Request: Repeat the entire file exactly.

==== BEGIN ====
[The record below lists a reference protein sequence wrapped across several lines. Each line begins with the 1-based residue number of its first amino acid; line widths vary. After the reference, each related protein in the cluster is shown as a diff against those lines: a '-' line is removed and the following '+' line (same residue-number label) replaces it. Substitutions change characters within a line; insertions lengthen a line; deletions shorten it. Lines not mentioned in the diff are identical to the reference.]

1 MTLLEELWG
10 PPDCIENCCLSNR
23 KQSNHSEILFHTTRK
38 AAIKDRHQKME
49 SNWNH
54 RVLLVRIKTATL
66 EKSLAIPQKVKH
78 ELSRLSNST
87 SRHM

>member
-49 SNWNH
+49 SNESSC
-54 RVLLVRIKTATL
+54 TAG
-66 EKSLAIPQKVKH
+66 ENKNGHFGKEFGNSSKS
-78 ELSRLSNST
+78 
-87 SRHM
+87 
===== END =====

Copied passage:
[The record below lists a reference protein sequence wrapped across several lines. Each line begins with the 1-based residue number of its first amino acid; line widths vary. After the reference, each related protein in the cluster is shown as a diff against those lines: a '-' line is removed and the following '+' line (same residue-number label) replaces it. Substitutions change characters within a line; insertions lengthen a line; deletions shorten it. Lines not mentioned in the diff are identical to the reference.]

1 MTLLEELWG
10 PPDCIENCCLSNR
23 KQSNHSEILFHTTRK
38 AAIKDRHQKME
49 SNWNH
54 RVLLVRIKTATL
66 EKSLAIPQKVKH
78 ELSRLSNST
87 SRHM

>member
-49 SNWNH
+49 SNESSC
-54 RVLLVRIKTATL
+54 TAG
-66 EKSLAIPQKVKH
+66 ENKNGHFGKEFGNSSKS
-78 ELSRLSNST
+78 
-87 SRHM
+87 